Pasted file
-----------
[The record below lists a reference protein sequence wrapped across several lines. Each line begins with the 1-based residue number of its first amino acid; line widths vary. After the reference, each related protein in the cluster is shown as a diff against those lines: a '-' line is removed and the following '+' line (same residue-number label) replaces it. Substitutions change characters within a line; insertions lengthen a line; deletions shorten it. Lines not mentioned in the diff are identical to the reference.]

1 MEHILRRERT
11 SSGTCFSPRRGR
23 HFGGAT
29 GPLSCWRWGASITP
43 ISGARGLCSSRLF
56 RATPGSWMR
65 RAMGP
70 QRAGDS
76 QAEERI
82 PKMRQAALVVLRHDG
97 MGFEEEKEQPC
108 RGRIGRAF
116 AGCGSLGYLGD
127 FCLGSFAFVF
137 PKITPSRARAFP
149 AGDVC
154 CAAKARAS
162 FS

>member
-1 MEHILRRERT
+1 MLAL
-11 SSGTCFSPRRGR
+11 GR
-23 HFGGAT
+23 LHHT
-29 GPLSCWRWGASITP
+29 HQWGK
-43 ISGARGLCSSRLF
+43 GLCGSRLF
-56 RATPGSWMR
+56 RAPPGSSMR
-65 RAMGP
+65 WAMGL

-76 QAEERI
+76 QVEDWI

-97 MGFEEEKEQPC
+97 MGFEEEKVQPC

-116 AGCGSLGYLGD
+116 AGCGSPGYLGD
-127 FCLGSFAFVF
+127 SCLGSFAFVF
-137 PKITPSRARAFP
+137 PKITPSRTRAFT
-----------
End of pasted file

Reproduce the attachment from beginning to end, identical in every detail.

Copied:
[The record below lists a reference protein sequence wrapped across several lines. Each line begins with the 1-based residue number of its first amino acid; line widths vary. After the reference, each related protein in the cluster is shown as a diff against those lines: a '-' line is removed and the following '+' line (same residue-number label) replaces it. Substitutions change characters within a line; insertions lengthen a line; deletions shorten it. Lines not mentioned in the diff are identical to the reference.]

1 MEHILRRERT
11 SSGTCFSPRRGR
23 HFGGAT
29 GPLSCWRWGASITP
43 ISGARGLCSSRLF
56 RATPGSWMR
65 RAMGP
70 QRAGDS
76 QAEERI
82 PKMRQAALVVLRHDG
97 MGFEEEKEQPC
108 RGRIGRAF
116 AGCGSLGYLGD
127 FCLGSFAFVF
137 PKITPSRARAFP
149 AGDVC
154 CAAKARAS
162 FS

>member
-1 MEHILRRERT
+1 MLAL
-11 SSGTCFSPRRGR
+11 GR
-23 HFGGAT
+23 LHHT
-29 GPLSCWRWGASITP
+29 HQWGK
-43 ISGARGLCSSRLF
+43 GLCGSRLF
-56 RATPGSWMR
+56 RAPPGSSMR
-65 RAMGP
+65 WAMGL

-76 QAEERI
+76 QVEDWI

-97 MGFEEEKEQPC
+97 MGFEEEKVQPC

-116 AGCGSLGYLGD
+116 AGCGSPGYLGD
-127 FCLGSFAFVF
+127 SCLGSFAFVF
-137 PKITPSRARAFP
+137 PKITPSRTRAFT